Da 5 Bloods
On the Record
I May Destroy You
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I think it's a real shame that Antz will always be compared with "A Bugs Life", and it is purely coincidental that it came out within a month of this equally brilliant animated film about an ant colony trying to get by amidst the challenges faced by such a minuscule race of creatures. Personally I enjoyed both films, but felt like this had a far more compelling take on the entire concept of the life and times of an ant colony, the hierarchy felt more intricately thought out, and a definite, believable and meaningful history between the various members of each social class was well presented. Above all though it's a real underdog story, and in many ways I feel like Dreamworks managed to outplay Disney/Pixar with regards to the narrative and character development, however sadly the latter seems to be far more beloved by audiences than the former, in spite of both being equally revered by critics.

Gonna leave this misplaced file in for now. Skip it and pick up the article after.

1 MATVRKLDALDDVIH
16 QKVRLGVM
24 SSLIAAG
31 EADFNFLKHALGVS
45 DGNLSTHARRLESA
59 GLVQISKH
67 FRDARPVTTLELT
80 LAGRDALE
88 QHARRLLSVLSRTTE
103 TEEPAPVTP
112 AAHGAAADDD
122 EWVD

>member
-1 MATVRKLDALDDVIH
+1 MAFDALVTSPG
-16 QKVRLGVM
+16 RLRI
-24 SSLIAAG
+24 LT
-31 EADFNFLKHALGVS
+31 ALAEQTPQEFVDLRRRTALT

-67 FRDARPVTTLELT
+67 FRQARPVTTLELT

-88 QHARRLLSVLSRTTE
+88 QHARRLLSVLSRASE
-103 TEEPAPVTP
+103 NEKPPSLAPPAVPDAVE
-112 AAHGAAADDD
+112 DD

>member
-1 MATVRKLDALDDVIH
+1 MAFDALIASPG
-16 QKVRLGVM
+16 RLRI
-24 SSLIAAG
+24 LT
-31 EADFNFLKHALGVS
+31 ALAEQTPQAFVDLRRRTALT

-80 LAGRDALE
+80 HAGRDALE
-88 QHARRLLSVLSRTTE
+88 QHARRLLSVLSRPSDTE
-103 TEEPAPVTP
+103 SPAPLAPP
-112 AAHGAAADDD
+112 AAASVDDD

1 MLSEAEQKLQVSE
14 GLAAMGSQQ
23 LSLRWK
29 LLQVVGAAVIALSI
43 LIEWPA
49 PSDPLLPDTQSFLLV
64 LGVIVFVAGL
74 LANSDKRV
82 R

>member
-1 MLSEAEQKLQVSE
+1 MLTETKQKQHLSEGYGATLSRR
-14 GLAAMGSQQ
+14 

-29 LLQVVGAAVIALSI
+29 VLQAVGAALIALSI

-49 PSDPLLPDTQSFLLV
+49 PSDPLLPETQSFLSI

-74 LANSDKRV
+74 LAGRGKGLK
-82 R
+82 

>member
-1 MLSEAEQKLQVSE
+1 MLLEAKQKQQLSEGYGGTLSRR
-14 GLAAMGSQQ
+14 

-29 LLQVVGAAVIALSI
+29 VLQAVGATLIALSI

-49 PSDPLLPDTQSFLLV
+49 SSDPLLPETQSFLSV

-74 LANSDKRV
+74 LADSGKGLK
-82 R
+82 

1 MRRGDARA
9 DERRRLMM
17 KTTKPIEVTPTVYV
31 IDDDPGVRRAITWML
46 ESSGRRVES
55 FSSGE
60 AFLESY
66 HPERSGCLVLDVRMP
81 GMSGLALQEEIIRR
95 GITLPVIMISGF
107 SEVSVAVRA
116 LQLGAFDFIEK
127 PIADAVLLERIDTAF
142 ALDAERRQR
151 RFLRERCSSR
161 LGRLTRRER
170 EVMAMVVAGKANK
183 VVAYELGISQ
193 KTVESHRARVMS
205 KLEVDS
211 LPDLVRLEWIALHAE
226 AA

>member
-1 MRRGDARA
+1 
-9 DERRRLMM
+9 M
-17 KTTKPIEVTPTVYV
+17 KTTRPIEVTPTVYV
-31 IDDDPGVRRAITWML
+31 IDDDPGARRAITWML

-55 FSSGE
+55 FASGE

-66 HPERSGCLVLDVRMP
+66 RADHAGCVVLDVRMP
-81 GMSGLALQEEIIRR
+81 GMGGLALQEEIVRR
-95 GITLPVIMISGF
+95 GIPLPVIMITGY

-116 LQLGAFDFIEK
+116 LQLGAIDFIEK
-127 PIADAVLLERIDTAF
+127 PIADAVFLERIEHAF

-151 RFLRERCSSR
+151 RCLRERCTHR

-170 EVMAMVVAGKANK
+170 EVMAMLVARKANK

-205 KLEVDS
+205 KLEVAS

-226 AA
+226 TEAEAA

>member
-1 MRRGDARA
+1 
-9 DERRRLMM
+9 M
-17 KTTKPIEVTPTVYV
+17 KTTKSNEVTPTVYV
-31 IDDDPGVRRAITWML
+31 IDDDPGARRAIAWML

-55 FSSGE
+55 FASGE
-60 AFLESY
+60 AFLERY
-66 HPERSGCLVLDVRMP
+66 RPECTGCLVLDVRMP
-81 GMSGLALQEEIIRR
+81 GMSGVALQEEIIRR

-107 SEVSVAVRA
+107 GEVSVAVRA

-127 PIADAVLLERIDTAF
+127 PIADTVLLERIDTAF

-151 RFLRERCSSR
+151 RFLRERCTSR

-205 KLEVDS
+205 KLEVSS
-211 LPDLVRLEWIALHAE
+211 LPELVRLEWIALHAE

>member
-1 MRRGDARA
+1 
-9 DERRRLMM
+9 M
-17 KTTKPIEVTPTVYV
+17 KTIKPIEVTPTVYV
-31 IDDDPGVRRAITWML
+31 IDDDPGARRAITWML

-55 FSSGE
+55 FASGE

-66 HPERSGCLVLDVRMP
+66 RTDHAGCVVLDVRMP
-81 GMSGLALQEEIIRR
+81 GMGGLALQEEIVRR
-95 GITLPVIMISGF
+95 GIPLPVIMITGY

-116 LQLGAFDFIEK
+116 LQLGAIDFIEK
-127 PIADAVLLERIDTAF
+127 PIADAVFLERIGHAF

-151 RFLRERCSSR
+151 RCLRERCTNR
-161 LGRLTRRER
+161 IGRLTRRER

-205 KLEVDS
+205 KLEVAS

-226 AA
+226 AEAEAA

Unlike its immediate predecessor, the fifth instalment of the Harry Potter series is a far more faithful adaptation of the source material, and whilst, like in the previous film, obvious cuts will have been a necessity given the vastness of the book, this one makes absolutely the right calls with which scenes to reduce or cut completely. One thing this franchise has done remarkably well is casting, all of the new additions were perfectly cast, in particular Evannah Lynch as Luna was phenomenal, and George Harris portrayed Kingsley Shacklebolt to a T, but the star of the show is undoubtedly Imelda Staunton, who couldn't have been a better Umbridge if she tried; fantastically condescending and frighteningly one-dimensional, Staunton has managed to perfectly capture how truly detestable a character Umbridge is. In terms of the director, ditching Mike Newell was the right move, David Yates was a far more competent choice with regards to adapting a novel to the screen, and he certainly didn't disappoint, showing exactly why he is BAFTA winning and Emmy nominated. In spite of the obvious sacrifices that had to be made, Yates manages to masterfully squeeze as much information as he could into some very clever and well directed newspaper transition scenes, just enough so that we get sufficient details without losing focus on the heart of the narrative, which is well paced and far more fluid. There were a couple of noticeable changes from the books, however these were very minor and did not distract from what is a very good adapted screenplay, probably the best adaptation of the longer HP novels (4-7).